Dumbarton Pharmacy, 3146 Dumbarton Ave. NW: carries the Floris vaporizer rings and oil set ($13.50) with a choice of three scents -- sandalwood, jasmine or stefanotis.
Crabtree & Evelyn, at 1101 Connecticut Ave. NW and at White Flint, have been making their own brands for more than a decade. Co-owner of the Connecticut Avenue store, Joan Reich, says that scented acessories are "very hot right now -- they're selling like crazy." Besides their own brand, they also carry Scarborough Fair. Crabtree & Evelyn potpourri sells for $2.25 per 1 oz. bag. In addition, they also make 4-inch scented candles for $14 -- "perfumed with an old-fashioned 100-year-old recipe" as well as sachets, $2-$4.50.
Powder 'n' Smoke, Wisconsin Avenue in Georgetown, carries Calvin Klein's room spray, Crabree & Evelyn's potpourri, as well as soap from the Caroline Soap Co. Store manager Gwen Schweig says there has been an increase in scented accessories during the past year, "particularly evident during Christmas."
Dolly Kay Design Ltd., 5232 44th St. NW, has a funny accessory they call a "toe stuffer" -- a pair of scented sachets that go into your shoes. Especially nice for travelers, a pair goes for $10. Dolly Kay also carries sachets ranging from $8 to $10; potpourri made by Rinaldo Maia ($4.50 per ounce); a kitchen potpourri that claims to take away unwanted kitchen odors, by Cherchez, $7 for 2 ounces; and scented candles. Rigaud candles range from $15 to $45. The medium-height Porthault candles are $65.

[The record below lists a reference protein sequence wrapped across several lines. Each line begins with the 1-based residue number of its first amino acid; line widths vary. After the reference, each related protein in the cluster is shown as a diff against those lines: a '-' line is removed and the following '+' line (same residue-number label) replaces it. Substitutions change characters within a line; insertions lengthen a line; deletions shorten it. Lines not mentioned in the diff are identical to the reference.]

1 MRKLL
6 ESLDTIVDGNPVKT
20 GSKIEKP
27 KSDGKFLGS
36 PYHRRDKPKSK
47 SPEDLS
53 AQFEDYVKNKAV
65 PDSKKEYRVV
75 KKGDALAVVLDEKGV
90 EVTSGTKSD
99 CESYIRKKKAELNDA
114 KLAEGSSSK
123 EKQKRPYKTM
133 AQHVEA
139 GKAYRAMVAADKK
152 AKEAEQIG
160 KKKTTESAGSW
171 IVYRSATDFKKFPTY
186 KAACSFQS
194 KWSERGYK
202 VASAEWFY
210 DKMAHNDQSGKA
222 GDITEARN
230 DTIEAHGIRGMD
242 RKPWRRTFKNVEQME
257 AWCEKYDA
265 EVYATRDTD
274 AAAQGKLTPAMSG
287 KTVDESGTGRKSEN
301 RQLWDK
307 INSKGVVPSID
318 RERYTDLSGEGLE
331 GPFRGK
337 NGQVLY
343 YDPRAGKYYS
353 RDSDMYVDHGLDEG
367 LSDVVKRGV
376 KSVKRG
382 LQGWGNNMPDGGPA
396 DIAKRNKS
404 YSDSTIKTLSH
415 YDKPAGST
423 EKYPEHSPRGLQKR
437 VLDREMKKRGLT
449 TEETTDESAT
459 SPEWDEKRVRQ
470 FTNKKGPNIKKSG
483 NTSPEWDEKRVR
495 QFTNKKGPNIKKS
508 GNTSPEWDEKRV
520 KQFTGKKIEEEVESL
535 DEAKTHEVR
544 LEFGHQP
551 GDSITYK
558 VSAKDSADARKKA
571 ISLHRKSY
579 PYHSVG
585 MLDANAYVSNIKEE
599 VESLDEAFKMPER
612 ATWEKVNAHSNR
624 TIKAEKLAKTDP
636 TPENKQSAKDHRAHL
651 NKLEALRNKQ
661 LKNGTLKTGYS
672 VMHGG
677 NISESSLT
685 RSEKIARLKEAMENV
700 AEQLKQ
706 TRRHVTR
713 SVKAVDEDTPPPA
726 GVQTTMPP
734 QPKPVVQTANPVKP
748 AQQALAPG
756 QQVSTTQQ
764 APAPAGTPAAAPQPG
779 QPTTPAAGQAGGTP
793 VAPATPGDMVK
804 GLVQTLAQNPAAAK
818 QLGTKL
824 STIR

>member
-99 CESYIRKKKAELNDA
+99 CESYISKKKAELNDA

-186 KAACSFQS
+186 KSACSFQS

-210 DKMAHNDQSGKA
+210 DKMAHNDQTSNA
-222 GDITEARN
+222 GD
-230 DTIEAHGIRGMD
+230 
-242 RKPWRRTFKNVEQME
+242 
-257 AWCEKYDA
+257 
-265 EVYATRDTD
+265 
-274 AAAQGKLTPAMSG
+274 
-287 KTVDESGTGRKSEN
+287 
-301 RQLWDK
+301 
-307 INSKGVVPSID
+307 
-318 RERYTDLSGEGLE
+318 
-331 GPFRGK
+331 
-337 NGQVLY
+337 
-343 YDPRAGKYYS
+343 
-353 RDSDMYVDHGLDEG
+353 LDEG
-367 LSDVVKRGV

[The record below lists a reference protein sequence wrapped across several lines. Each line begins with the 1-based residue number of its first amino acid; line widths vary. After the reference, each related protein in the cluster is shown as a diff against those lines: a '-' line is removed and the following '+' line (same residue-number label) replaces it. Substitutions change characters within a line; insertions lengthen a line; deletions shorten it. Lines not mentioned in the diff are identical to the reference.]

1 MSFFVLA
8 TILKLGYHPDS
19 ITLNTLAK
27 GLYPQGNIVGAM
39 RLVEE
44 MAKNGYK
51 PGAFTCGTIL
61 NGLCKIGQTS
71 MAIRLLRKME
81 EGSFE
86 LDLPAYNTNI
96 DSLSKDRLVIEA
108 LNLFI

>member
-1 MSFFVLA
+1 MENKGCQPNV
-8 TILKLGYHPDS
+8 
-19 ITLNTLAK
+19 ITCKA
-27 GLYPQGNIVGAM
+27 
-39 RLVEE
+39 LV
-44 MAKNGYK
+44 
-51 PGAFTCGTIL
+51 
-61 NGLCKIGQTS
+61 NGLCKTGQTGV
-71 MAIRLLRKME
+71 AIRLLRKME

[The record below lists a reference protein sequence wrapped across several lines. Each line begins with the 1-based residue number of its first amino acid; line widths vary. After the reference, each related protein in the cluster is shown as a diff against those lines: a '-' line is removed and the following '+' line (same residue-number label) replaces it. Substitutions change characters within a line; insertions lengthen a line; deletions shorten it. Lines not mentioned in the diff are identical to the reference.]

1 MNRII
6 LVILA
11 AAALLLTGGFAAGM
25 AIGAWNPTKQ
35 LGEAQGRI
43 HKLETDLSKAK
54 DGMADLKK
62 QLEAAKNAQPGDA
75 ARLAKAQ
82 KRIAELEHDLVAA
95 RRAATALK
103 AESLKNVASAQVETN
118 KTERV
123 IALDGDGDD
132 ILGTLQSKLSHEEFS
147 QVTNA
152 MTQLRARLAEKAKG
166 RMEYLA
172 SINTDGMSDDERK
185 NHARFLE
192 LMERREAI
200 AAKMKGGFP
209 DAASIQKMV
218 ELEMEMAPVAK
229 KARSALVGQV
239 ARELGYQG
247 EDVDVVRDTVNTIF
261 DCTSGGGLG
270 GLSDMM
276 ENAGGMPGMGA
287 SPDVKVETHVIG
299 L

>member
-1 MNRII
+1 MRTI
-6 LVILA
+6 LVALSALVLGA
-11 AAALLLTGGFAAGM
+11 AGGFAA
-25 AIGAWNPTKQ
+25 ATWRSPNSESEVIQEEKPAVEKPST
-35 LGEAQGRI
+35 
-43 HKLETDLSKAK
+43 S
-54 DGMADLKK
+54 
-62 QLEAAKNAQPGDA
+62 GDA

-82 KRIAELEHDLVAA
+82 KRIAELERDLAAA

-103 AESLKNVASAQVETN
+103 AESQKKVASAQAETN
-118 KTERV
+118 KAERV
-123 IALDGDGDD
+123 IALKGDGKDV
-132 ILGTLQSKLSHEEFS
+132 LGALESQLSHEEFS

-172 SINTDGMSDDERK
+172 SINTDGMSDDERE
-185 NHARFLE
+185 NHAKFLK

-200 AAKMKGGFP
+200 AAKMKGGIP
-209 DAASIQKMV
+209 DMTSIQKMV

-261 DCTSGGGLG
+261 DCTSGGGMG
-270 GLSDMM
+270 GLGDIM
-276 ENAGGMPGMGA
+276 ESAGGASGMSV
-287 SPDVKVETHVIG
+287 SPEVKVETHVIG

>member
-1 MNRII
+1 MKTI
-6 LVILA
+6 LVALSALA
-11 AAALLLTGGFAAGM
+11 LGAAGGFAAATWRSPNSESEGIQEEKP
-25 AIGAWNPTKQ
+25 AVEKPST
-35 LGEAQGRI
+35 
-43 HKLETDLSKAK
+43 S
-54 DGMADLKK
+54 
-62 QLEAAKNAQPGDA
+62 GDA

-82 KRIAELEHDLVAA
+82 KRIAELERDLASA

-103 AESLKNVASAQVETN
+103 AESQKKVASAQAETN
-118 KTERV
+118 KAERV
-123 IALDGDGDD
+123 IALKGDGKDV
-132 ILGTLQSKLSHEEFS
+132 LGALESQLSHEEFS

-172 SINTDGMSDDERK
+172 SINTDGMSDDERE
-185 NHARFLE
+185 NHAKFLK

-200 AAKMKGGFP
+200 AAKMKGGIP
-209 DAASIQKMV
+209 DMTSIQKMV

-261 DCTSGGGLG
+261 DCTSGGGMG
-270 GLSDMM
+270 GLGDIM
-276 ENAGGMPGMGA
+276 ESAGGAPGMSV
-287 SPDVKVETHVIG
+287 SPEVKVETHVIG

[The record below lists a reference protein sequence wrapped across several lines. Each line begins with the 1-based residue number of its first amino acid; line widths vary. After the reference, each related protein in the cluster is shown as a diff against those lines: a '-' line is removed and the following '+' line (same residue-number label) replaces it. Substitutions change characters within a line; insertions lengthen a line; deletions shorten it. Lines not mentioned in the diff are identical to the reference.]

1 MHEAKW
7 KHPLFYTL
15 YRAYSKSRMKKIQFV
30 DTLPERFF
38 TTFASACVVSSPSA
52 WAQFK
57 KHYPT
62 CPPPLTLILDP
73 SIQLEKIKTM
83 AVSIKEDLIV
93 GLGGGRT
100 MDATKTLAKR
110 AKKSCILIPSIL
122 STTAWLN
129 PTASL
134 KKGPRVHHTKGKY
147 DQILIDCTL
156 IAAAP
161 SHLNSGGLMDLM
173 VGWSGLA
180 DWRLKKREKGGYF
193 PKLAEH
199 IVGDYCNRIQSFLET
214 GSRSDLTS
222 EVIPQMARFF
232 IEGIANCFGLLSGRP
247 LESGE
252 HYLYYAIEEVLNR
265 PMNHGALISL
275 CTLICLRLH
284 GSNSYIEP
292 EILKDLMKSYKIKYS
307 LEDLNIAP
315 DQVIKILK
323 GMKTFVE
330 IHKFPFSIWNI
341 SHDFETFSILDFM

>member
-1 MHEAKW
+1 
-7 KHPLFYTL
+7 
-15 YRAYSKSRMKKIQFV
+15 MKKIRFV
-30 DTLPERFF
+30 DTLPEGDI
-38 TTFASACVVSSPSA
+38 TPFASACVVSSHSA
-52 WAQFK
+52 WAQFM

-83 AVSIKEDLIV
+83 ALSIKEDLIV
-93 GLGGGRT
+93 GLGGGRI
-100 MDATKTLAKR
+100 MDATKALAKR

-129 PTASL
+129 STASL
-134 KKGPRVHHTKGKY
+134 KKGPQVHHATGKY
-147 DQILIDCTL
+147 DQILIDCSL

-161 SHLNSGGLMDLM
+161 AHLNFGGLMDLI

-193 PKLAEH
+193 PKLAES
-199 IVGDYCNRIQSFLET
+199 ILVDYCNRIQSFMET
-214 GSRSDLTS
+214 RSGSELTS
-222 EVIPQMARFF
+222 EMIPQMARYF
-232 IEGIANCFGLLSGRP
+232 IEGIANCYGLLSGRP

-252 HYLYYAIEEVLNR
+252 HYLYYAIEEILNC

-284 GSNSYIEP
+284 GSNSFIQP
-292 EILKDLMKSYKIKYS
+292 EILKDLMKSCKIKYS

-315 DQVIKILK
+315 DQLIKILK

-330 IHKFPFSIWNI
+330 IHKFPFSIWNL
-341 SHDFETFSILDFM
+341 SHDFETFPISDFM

Bloomindale's (Tyson's Corner and White Flint) sells almost the entire American-made Clair Burke line -- sachets, loofas, sprays, potpourri. eA half-ounce of potpourri is $3. Claire Burke's foot-high potpourri candles go for $25. Bloomingdale's also carries the Calvin Klein air freshner.
Garfinckel's carries the Fresh Floral room spray made by Westminster of London, $7.50 for 3 3/4 ounces. They also have potpourri made by Westminster, $7.50 for a bottle, $20 in a china container.
Lord & Taylor carries the Clair Burke products: scented candles, $32.50; spray, $5.50 and $7.50; potpourri, $3 per ounce; sachets $5-$25. The more expensive ones, says Lord & Taylor's Mary Austin, are the music box sachets. Also at Lord & Taylor: a spray made in France -- Nobilis ($45 for 3.3 oz), comes in three scents: woodsy, rose and herbal. Also from France, a scent burner or defuseur, made by Porthault, $75 and for a 250-milliliter bottle of fragrant concentrate to fill it, $22.50.
Woodlawn Plantation, Mount Vernon, carries potpourri by the National Trust for Historic Preservation, $1.75 per ounce; Minnesotan handmade soaps that come in quilted squares, 75-cents each; and sachets for $2.50.